The first real stop for the day is at a shelter about halfway between Wintturi Shelter and the road into Rutland, where I plan to spend the night and resupply on food. While the weather may be great, the ground near this shelter’s completely soaked, and I step gingerly around puddles of mud to reach the shelter to sit down for a lunch of tortillas, peanut butter, and honey. (This is fast becoming a staple of my lunch stops due to its simplicity.) The shelter’s reading material includes what looks like an ATC newsletter which I briefly skim; it mentions an underpass along the trail that’s currently under construction, to avoid a busy road crossing. A few other people walk in, although the only one whose trail name I remember is Daddy-O; turns out they’re northbounders who are walking south for the day without backpacks, back to my final destination for the day — a hostel in Rutland run by members of a religious organization called the Twelve Tribes. (I’m still not entirely sure how you’d describe them — maybe cult without the negative connotations.) This practice of walking the trail without a backpack and then being shuttled back to where you left your backpack is known as slackpacking; opinions on its legitimacy as a form of hiking vary rather widely. I didn’t know of its existence prior to starting the trail, and I have no intention of doing any while doing my thru-hike because it wasn’t what I set out to do. That said, even had I known, I don’t think I would have done any. Backpacking isn’t backpacking without the backpack.
I continue hiking south, but I don’t make especially fast progress. I finish the next five or so miles by around 16:00 and take a brief stop by a small river in response to an offer from a guy in a truck of a Mountain Dew. One of the northbounders shows up just before me, and the three of us talk for a bit. Turns out the guy who gave me the Mountain Dew had some sort of crisis-of-action things several years back where he realized he didn’t like what he was doing, so he went off and hiked the Appalachian Trail, altering his life and way of thinking. Now he’s out along the trail doing water quality tests (pH and other such things, not for drinkability), and he happened to stop by this river today to do that here. While we’re talking I also discover that the last bus into Rutland leaves around 18:15, and I’ve still got five miles to go — not good. I pick up the pace significantly, hiking very nearly with the northbounder, even tho he doesn’t have a pack but I do; I’m pleasantly surprised I can do this, but I’m really pushing the pace. Eventually I can no longer keep up, but thanks to the motivation of following someone I make much better time than I have previously, and it gets me close enough to the end that I can finish it out and make the bus into Rutland on time. To be honest, I’m not sure I could have done that without someone to follow; it’s a good thing the other guy was hiking through when I was.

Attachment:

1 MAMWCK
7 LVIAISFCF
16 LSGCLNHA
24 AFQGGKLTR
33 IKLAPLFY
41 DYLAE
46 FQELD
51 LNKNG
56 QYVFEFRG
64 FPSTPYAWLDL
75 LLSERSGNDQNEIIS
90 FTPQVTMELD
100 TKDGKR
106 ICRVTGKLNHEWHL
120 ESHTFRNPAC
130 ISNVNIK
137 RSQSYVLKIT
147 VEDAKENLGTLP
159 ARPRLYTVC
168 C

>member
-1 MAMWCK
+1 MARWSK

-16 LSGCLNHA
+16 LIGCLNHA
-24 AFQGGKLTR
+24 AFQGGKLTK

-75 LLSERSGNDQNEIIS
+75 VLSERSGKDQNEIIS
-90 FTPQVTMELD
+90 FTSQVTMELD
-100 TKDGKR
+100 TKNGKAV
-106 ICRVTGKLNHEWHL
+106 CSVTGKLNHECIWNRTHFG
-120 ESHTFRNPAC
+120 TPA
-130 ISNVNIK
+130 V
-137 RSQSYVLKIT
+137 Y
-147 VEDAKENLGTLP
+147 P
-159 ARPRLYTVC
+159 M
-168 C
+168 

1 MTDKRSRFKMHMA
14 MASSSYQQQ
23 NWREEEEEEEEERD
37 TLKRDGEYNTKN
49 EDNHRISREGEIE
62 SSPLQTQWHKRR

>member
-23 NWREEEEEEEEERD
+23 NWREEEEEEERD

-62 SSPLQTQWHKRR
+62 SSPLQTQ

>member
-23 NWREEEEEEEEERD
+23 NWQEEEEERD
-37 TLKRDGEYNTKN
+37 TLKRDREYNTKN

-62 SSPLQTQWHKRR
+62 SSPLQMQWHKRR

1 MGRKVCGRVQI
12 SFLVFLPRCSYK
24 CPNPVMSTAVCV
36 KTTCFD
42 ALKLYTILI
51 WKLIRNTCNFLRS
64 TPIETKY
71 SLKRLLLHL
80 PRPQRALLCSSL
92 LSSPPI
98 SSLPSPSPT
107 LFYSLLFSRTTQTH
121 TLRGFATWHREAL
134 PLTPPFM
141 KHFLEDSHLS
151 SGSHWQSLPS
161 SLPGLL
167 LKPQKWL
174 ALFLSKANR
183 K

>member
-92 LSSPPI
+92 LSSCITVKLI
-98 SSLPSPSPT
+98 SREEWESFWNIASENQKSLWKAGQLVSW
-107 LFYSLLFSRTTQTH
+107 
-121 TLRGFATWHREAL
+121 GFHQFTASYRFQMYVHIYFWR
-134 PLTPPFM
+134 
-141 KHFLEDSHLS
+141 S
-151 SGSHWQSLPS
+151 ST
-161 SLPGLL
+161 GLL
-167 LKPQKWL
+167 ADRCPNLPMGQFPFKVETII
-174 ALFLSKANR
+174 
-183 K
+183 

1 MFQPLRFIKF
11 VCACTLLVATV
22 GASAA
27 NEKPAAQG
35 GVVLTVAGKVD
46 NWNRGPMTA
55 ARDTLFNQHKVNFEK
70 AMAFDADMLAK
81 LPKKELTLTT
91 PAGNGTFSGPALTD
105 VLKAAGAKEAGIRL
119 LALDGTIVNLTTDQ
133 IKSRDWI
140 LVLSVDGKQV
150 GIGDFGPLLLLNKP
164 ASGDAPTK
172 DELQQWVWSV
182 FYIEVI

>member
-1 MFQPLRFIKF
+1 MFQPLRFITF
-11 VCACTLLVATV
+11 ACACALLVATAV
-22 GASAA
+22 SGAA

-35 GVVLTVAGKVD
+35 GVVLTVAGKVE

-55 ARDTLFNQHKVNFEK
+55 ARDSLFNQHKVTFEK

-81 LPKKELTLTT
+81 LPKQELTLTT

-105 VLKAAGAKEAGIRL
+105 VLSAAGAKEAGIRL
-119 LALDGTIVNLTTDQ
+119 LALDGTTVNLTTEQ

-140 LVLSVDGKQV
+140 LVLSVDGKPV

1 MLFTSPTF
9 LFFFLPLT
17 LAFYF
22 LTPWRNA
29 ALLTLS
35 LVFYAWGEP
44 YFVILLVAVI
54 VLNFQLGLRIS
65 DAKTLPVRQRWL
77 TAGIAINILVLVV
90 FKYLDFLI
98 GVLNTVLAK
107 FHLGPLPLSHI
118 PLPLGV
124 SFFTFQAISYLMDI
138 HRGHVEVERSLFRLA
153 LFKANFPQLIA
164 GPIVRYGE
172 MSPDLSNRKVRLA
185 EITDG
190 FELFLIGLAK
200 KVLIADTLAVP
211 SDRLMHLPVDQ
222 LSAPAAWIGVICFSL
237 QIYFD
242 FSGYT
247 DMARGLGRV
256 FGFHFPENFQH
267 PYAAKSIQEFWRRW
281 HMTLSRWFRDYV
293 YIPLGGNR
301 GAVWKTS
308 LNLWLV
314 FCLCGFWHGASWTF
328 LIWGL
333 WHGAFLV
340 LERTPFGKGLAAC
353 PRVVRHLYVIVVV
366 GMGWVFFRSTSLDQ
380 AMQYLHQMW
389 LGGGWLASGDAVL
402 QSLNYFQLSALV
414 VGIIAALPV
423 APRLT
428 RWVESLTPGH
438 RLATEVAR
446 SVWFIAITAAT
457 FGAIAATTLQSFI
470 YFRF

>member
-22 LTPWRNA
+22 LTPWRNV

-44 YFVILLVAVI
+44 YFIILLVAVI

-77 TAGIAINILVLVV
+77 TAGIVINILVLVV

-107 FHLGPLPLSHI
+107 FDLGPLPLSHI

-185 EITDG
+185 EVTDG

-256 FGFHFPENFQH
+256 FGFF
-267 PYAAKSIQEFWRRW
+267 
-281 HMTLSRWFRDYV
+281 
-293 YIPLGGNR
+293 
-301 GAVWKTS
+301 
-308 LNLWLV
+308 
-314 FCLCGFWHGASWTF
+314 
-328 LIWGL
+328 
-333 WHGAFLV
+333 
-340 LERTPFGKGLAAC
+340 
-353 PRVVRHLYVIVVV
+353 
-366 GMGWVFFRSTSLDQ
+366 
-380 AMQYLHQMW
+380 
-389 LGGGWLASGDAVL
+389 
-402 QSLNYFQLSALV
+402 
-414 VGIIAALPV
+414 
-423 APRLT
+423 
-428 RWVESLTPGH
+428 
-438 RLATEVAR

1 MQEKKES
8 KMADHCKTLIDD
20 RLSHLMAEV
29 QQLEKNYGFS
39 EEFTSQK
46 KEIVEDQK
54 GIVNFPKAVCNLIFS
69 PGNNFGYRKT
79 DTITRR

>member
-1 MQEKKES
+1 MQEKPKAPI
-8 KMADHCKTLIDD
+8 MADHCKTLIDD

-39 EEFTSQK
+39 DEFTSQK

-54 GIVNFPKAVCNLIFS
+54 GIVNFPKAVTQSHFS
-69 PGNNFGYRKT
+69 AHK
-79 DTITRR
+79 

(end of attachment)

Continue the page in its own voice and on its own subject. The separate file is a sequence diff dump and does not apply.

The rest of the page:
The road into Rutland is definitely the most perilous road to cross on the trail so far; it’s four or so lanes of traffic moving in either direction at probably 50-60 miles an hour. Signs before and after it specifically warn hikers to look both ways and then to move quickly without stopping across the road. The bus is a nice convenience over hitchhiking in; it’s $2 one-way, but I’ll take that over an uncertain wait to get into town any day. Once in town I follow the northbounder, who also is on the bus, to the Back Home Again Cafe. It’s a combination cafe and hiker hostel; apparently over the past week it’s been pretty crowded due to the incessant rain. (There were almost thirty hikers staying there a few days ago; it’s down to maybe ten or fifteen now.) I’ve been attempting to catch up to the Honeymooners for awhile now, and I find out they were in only a few days ago, waiting out the rain. There’s plenty of trail to do it, and it’ll happen eventually.